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Daily Dairy from Contented Cows

A core part of every leader’s duty, regardless of rank, is having the wisdom and courage to sever the relationship with someone whose performance or behavior either persistently or grossly fails to meet expectations. It’s what we get paid to do. Failure on our part to either notice the condition or take decisive action represents a fraud against the person, their teammates, and the organization as a whole.

In our line of work, we deal with lots of lists. Fortune’s annual list of the 100 Best Places to Work; their Most Admired List; Glassdoor’s Best Places to Launch a Career, and the like. We’ve even got a few lists of our own, including our latest list of “Contented Cow” companies, highlighted in our upcoming new book, Contented Cows STILL Give Better Milk.

As election season rolls around and campaigning for public office ramps up (does it ever leave?) most of us dust off the decision matrix by which we choose the candidates we’ll vote for. For some, it’s simply a matter of whether there is a donkey or an elephant next to the candidate’s name. Some might resort to using a dart board. Others are only interested in finding someone they believe to be capable of beating the other guy. Those who want to think a little harder might use an issues or trait-based filter. My own process rests on an analysis of a candidate’s positions on a short list of key issues, coupled with an assessment of vital personal characteristics.

School shootings have, tragically, become an all-too-common part of the world in which we now find ourselves, for reasons that are too complex to speculate on here. Yesterday’s killing of Dale Regan, the Headmistress of the Episcopal School of Jacksonville, from which both of my children graduated in recent years, is only the latest to hit the news. I wish I could be confident that it would be the last.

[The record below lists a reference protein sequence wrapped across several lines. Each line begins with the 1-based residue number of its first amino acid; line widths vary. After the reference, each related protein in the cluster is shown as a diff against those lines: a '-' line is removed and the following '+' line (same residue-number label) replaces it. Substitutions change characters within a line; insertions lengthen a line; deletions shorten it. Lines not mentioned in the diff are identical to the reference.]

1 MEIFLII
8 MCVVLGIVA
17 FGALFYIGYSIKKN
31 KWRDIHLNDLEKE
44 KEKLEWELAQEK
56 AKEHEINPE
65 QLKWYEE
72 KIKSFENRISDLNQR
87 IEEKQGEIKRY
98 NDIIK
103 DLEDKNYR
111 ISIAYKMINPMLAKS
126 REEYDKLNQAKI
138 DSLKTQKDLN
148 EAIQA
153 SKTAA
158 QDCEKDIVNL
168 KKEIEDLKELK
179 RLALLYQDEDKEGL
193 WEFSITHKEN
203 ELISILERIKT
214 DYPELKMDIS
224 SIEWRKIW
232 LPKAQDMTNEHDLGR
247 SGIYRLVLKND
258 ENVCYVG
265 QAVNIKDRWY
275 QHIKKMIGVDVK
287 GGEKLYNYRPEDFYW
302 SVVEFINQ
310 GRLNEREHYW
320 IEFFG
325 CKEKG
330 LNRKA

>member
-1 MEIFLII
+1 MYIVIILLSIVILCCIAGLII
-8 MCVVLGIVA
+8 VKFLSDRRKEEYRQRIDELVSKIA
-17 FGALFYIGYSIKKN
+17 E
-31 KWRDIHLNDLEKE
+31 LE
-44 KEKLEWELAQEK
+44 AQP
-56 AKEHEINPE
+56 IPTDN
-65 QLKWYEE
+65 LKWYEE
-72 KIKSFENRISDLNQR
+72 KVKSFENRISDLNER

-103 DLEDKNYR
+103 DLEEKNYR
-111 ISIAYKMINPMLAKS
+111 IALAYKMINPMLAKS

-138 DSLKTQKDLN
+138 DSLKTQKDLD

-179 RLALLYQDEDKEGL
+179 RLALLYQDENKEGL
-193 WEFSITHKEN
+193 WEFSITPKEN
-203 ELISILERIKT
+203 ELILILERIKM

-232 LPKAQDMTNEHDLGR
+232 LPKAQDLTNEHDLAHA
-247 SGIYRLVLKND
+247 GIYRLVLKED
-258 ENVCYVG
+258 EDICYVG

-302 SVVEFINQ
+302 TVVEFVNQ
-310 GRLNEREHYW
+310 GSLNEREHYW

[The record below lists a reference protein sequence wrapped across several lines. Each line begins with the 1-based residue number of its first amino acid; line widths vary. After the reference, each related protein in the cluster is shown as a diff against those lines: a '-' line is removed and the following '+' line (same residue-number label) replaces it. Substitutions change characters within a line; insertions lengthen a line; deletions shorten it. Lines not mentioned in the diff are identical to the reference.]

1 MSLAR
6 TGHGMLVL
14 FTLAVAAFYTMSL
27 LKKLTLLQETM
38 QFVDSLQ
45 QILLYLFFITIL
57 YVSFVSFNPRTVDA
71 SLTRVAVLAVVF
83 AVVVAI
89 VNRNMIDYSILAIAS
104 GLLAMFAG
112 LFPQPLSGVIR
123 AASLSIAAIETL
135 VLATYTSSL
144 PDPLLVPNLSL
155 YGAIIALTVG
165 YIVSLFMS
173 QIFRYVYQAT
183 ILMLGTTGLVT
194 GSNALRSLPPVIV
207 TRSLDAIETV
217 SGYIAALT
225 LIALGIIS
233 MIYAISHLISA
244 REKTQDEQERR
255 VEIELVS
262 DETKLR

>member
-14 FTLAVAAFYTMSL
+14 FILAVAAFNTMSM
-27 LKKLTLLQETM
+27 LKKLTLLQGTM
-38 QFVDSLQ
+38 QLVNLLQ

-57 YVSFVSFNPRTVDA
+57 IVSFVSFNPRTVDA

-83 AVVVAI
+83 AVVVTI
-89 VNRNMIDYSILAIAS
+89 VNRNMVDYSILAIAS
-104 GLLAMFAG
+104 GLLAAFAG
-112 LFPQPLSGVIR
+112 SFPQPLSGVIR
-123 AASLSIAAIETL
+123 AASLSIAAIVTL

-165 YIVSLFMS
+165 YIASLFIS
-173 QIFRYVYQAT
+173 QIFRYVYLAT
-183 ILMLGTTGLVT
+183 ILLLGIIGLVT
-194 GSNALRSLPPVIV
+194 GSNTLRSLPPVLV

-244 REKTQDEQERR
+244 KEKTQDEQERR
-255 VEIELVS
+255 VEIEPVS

Ordinarily, we try to have a positive focus in this blog, encouraging leaders to adopt or maintain practices that will coax the very best effort from their teams. As opposed to the usual “start doing this” stance, this post is one of the “don’t do that” variety.

Earlier this week, a political shock jock who is as loved by some as he is loathed by others made completely uncalled for and by most measures, out of bounds comments about the morality of a young female college student. Days later, at the point of spears held by his show’s advertisers, he issued something of an apology.

This weekend, in the afterglow of Valentine’s Day, at least 24 couples will walk down the aisle, tie the knot, and be married, at the same time and place, in the Mexican city of Tijuana. What makes these weddings remarkable is that they’ll not be taking place in a church, a judge’s chambers, or on a nearby Pacific beach, but instead at the Plantronics headset factory where at least one member of each couple works.

Mass weddings in a headset factory? There’s got to be more to that story. And there is.

There is a new cow, ‘er book in the barn, and we want to tell you about it. But first, a little background.

Fourteen years ago we published our first book, Contented Cows Give Better Milk. Our purpose in writing it was to create the first definitive but useful treatise on the real, tangible bottom-line benefits of treating employees right. Among other things, the book contained an exhaustive business case analysis of companies that have excelled in this fashion relative to their peers, coupled with how-to prescriptive advice for leaders who want to replicate those results.

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